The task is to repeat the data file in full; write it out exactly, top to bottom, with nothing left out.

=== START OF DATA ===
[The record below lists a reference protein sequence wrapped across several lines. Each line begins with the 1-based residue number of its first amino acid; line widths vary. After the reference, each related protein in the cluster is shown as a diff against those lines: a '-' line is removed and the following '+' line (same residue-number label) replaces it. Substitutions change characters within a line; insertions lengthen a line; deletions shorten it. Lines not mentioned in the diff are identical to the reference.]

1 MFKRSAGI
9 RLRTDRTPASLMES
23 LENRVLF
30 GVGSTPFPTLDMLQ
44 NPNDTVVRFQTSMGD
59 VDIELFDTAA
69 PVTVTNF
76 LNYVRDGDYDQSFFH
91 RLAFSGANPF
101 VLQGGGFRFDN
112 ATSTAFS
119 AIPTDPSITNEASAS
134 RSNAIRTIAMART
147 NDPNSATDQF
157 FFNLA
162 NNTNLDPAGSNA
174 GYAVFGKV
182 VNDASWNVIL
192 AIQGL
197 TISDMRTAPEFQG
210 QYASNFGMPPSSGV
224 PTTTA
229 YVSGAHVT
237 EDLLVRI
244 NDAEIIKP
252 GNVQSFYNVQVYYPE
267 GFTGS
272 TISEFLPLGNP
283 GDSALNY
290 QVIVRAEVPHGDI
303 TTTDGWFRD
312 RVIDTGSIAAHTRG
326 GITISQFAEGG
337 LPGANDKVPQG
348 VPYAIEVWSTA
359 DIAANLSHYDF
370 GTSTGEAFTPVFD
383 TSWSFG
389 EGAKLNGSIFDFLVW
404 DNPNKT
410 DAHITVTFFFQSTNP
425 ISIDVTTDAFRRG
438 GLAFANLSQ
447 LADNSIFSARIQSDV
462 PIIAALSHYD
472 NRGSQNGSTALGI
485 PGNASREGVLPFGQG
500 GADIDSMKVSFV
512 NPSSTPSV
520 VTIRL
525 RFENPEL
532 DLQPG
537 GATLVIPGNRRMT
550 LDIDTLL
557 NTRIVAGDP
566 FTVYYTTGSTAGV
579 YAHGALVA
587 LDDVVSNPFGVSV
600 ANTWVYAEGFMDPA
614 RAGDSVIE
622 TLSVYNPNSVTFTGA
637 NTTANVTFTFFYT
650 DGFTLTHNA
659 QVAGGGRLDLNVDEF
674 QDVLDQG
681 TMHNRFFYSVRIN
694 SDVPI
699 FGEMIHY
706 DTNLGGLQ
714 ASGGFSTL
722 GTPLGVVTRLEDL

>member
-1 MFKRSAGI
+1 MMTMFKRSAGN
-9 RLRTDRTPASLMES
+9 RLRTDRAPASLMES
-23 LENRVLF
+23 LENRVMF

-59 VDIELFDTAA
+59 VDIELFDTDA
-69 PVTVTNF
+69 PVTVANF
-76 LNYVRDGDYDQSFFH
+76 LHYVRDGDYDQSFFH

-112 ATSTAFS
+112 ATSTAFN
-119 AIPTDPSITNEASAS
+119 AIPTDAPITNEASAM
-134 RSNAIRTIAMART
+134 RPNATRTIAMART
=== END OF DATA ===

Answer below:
[The record below lists a reference protein sequence wrapped across several lines. Each line begins with the 1-based residue number of its first amino acid; line widths vary. After the reference, each related protein in the cluster is shown as a diff against those lines: a '-' line is removed and the following '+' line (same residue-number label) replaces it. Substitutions change characters within a line; insertions lengthen a line; deletions shorten it. Lines not mentioned in the diff are identical to the reference.]

1 MFKRSAGI
9 RLRTDRTPASLMES
23 LENRVLF
30 GVGSTPFPTLDMLQ
44 NPNDTVVRFQTSMGD
59 VDIELFDTAA
69 PVTVTNF
76 LNYVRDGDYDQSFFH
91 RLAFSGANPF
101 VLQGGGFRFDN
112 ATSTAFS
119 AIPTDPSITNEASAS
134 RSNAIRTIAMART
147 NDPNSATDQF
157 FFNLA
162 NNTNLDPAGSNA
174 GYAVFGKV
182 VNDASWNVIL
192 AIQGL
197 TISDMRTAPEFQG
210 QYASNFGMPPSSGV
224 PTTTA
229 YVSGAHVT
237 EDLLVRI
244 NDAEIIKP
252 GNVQSFYNVQVYYPE
267 GFTGS
272 TISEFLPLGNP
283 GDSALNY
290 QVIVRAEVPHGDI
303 TTTDGWFRD
312 RVIDTGSIAAHTRG
326 GITISQFAEGG
337 LPGANDKVPQG
348 VPYAIEVWSTA
359 DIAANLSHYDF
370 GTSTGEAFTPVFD
383 TSWSFG
389 EGAKLNGSIFDFLVW
404 DNPNKT
410 DAHITVTFFFQSTNP
425 ISIDVTTDAFRRG
438 GLAFANLSQ
447 LADNSIFSARIQSDV
462 PIIAALSHYD
472 NRGSQNGSTALGI
485 PGNASREGVLPFGQG
500 GADIDSMKVSFV
512 NPSSTPSV
520 VTIRL
525 RFENPEL
532 DLQPG
537 GATLVIPGNRRMT
550 LDIDTLL
557 NTRIVAGDP
566 FTVYYTTGSTAGV
579 YAHGALVA
587 LDDVVSNPFGVSV
600 ANTWVYAEGFMDPA
614 RAGDSVIE
622 TLSVYNPNSVTFTGA
637 NTTANVTFTFFYT
650 DGFTLTHNA
659 QVAGGGRLDLNVDEF
674 QDVLDQG
681 TMHNRFFYSVRIN
694 SDVPI
699 FGEMIHY
706 DTNLGGLQ
714 ASGGFSTL
722 GTPLGVVTRLEDL

>member
-1 MFKRSAGI
+1 MMTMFKRSAGN
-9 RLRTDRTPASLMES
+9 RLRTDRAPASLMES
-23 LENRVLF
+23 LENRVMF

-59 VDIELFDTAA
+59 VDIELFDTDA
-69 PVTVTNF
+69 PVTVANF
-76 LNYVRDGDYDQSFFH
+76 LHYVRDGDYDQSFFH

-112 ATSTAFS
+112 ATSTAFN
-119 AIPTDPSITNEASAS
+119 AIPTDAPITNEASAM
-134 RSNAIRTIAMART
+134 RPNATRTIAMART